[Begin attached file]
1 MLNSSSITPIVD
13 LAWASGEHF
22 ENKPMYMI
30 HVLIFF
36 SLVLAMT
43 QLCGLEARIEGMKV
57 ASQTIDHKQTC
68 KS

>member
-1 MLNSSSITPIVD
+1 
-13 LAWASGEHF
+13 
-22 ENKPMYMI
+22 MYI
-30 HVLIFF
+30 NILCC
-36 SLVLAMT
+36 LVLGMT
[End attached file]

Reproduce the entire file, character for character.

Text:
1 MLNSSSITPIVD
13 LAWASGEHF
22 ENKPMYMI
30 HVLIFF
36 SLVLAMT
43 QLCGLEARIEGMKV
57 ASQTIDHKQTC
68 KS

>member
-1 MLNSSSITPIVD
+1 
-13 LAWASGEHF
+13 
-22 ENKPMYMI
+22 MYI
-30 HVLIFF
+30 NILCC
-36 SLVLAMT
+36 LVLGMT